|Wednesday 21st October 2020
After a recent increase in bike thefts, last week Community Officers completed three days of bike marking at Halfords, Richards and Tiso, Perth. This was very successful with a total of 76 bikes marked and placed on the National Bike Register. If you missed it and would like your bike marked, kits can be purchased directly from The Bike Register online. While this is a useful tool in reuniting stolen bikes with their owner it is not a preventative measure.
Help protect your bike by following these guidelines:
What can I do before I set off?
Photograph your bike and record all of your bike’s details and distinguishing features and keep in a safe place. The serial number can be found on the bottom bracket.
Register your bicycle securely online at the National Cycle Database,www.bikeregister.com
Doing this may help to recover your bike if it goes missing. On registering, you can also download a bike logbook where you can record your bike’s details to keep at hand.
Security mark your bike’s frame with a UV pen or other method – the mark should include your home postcode and house number.
Insure your bike, either on contents insurance or separately if required.
How can I secure my bike if it’s kept in common close or stairwell?
Always keep your bike out of sight as best you can.
Lock your bike with two locks to a secure banister or ground anchor.
What if I store my bicycle in a garage or a shed?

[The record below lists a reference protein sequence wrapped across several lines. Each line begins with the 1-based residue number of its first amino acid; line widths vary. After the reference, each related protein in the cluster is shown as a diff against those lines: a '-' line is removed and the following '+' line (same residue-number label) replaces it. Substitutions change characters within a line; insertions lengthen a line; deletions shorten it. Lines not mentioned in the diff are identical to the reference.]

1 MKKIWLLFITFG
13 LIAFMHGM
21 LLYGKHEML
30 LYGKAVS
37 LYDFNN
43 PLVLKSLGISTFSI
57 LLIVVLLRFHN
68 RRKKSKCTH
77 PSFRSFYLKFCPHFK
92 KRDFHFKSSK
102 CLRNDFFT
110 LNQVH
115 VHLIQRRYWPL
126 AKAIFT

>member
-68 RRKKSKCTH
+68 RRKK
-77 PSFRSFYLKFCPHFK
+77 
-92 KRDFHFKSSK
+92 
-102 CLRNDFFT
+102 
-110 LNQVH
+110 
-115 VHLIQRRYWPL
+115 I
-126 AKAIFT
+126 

For tips on garage and shed security see our advice on Keeping Your Home Secure on the Police Scotland website
Lock your bike with two locks to a ground anchor.
How should I secure my bike and its accessories when out and about?
Lock your bike up every time you leave it using secure locks (i.e. D-locks or thick cable locks).
Ideally, use two different types of lock – a thief will need more tools to steal it.
Locks are considered more vulnerable when close to the ground, so keep them off the floor.
Fasten your bike through the frame and wheel to a fixed object.
Lock your bike in a busy, well-lit place, in view of people or CCTV cameras.
Lock the bike closely to the object it’s attached to so it is difficult to manoeuvre.
Lock the wheels and remove small parts/accessories that cannot be readily secured, such as lights, pumps, water bottles, saddles etc.
Vary your routine – lock up your bike in different ways and place.
What type of cycle lock is best?
Buy the best lock you can afford. It’s tempting to spend more money on the bike, but this is pointless if it gets stolen. As a guide, spend about 10% of the cost of your bike on a lock.
Choose a ‘Sold Secure’ badged bicycle lock with a gold, silver or bronze rating.